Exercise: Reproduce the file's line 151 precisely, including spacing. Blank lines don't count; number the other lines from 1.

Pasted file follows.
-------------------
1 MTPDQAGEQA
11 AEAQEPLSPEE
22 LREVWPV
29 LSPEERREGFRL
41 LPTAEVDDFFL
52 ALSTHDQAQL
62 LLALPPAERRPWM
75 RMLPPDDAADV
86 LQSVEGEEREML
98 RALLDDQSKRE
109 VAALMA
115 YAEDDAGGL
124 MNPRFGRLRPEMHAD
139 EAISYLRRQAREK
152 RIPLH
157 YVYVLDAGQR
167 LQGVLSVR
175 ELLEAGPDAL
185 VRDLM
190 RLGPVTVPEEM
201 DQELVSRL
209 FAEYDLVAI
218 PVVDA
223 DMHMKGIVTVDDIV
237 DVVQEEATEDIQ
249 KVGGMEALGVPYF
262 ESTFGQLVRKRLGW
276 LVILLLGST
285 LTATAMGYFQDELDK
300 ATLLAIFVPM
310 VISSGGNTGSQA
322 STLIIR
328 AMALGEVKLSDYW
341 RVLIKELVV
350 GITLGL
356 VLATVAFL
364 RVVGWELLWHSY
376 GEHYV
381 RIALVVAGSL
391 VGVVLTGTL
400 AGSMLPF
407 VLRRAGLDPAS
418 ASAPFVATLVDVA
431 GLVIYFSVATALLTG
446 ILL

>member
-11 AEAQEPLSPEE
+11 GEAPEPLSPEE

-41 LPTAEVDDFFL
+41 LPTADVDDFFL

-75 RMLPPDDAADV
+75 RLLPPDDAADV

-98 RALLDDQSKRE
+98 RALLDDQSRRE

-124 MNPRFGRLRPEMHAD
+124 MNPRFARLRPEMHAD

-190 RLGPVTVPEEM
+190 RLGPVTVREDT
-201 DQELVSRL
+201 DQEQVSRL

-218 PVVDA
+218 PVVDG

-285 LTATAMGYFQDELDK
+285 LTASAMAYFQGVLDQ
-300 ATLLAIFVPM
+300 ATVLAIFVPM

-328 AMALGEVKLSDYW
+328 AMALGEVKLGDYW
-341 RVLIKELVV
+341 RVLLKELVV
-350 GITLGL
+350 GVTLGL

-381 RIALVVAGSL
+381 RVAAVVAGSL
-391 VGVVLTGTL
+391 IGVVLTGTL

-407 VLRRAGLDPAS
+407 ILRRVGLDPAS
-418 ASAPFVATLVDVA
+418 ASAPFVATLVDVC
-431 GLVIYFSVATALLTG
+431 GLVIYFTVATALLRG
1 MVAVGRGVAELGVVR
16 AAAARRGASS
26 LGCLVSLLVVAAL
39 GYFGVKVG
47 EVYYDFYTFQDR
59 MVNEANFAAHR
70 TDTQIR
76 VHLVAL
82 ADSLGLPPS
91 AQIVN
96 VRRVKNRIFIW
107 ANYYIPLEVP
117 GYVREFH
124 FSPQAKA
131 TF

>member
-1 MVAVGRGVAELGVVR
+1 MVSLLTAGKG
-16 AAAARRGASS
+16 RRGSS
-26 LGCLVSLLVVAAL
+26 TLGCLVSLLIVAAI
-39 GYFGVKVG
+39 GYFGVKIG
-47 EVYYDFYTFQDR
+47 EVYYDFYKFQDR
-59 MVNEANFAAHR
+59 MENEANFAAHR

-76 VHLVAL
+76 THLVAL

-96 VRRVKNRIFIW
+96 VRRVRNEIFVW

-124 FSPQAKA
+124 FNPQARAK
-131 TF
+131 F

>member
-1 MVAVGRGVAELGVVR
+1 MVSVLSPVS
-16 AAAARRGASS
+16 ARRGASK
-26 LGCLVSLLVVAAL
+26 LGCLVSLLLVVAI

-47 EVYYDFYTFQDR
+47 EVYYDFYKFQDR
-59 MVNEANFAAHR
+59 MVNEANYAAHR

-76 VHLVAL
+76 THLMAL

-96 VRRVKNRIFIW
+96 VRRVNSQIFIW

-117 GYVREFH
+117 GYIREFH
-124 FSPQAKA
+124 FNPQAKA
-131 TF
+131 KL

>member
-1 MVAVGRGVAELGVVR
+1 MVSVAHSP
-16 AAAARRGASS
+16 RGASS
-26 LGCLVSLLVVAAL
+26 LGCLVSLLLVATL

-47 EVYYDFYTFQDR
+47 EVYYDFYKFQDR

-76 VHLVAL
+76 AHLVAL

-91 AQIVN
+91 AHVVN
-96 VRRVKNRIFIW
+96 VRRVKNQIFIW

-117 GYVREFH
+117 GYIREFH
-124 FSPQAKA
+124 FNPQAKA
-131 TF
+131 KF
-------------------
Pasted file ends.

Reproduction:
-91 AQIVN